As scrutiny continues of the disturbing death of Sandra Bland in a Texas jail, much public attention is rightly focused on the traffic stop that set in motion Bland’s final days. The widely viewed video of Bland’s encounter with a state trooper has prompted outrage at what many observers view as police overreaching.
But the real outrage is that the fateful stop illustrates just how much discretion police have under the law, and how limited our rights are as interpreted by the United States Supreme Court.
Consider the trooper’s order that Bland exit her car while he was apparently in the process of finishing the traffic stop. She refused, but he insisted that he gave a “lawful order.” And he’s probably right. The Supreme Court has repeatedly said that during a traffic stop police may order drivers from cars as a matter of course, because officers must have “unquestioned command of the situation.”
Even so, was the state trooper permitted to forcibly remove Bland and intemperately threaten to “light (her) up” with a Taser? As a general matter, the Supreme Court has said (in Graham v. Connor) that police are free to use force to effectuate even a minor investigatory stop, so long as the use of force is “reasonable.” Many viewers of the video from Bland’s arrest might think it is unreasonable to use any degree of force against someone not suspected of being violent or a flight risk, and who seemed at most to be verbally irate.
But the Supreme Court has made clear that our perception of the situation is not what counts. Rather, “the perspective of the reasonable officer on the scene” is what counts in determining what is reasonable.
Moreover, to hold an officer civilly liable for any constitutional violation, the law must be “clearly established” that what he was doing was illegal. Courts tend, therefore, to dismiss civil suits against officers unless prior decisions with very similar facts made clear that the conduct violated the Constitution. And many courts have blessed the use of force under arguably similar circumstances, rejecting suits by individuals pulled from cars by their arms and legs, pepper sprayed or shocked with Tasers for refusing to exit their vehicles.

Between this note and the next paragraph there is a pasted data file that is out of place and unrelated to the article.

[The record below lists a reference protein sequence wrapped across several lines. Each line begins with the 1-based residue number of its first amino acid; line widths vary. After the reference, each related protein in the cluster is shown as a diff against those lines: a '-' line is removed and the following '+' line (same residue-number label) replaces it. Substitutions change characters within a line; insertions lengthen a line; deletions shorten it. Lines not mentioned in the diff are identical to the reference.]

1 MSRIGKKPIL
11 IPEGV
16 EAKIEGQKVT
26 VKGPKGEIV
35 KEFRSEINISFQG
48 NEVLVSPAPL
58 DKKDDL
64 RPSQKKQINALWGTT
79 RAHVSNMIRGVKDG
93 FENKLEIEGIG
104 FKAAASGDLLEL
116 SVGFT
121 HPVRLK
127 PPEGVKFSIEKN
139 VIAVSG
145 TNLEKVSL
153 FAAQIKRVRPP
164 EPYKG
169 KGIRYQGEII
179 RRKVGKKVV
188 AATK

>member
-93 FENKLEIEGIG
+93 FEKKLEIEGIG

What about the arrest itself, merely for failing to signal a lane change? Texas law gives officers absolute discretion to decide whether to ticket or arrest for vehicular violations, and in Atwater v. City of Lago Vista, the Supreme Court blessed that discretion as consistent with the Fourth Amendment.
To be sure, the state trooper’s conduct in the stop appears contrary to best practices in policing, in particular in the near absence of de-escalation techniques. But it is critical to see that as far as the Constitution is concerned, his conduct is exemplary of, not contrary to, the breadth of police discretion that the courts have blessed.
The truth is that when it comes to policing the police, we have relied too much on the courts. Judges are poorly situated to generate desirable norms for police and are disinclined to enforce those norms against individual officers who they view as simply doing their jobs.
But the other branches of government can do much more to ensure that police conduct exceeds the low bar that Fourth Amendment doctrine sets. For example, state legislatures can, and should, limit police discretion to arrest for minor violations.
The Texas Legislature attempted to do that in 2001 and 2003, passing one bill barring arrests for most offenses not punishable with imprisonment, and one to force police to enact rules on when arrests can occur. Then-Gov. Rick Perry vetoed both bills. The Texas Legislature should act again to prohibit arrests for minor violations, and the current governor should lend his support.
So, too, lawmakers can push for greater police professionalism (through more rigorous training requirements) and for less protective civil service laws. In contrast to the limits of rulemaking through lawsuits, the options are theoretically endless for legislatively driven police oversight. The only limit is political will.
Jennifer Laurin is a professor of law at The University of Texas at Austin.
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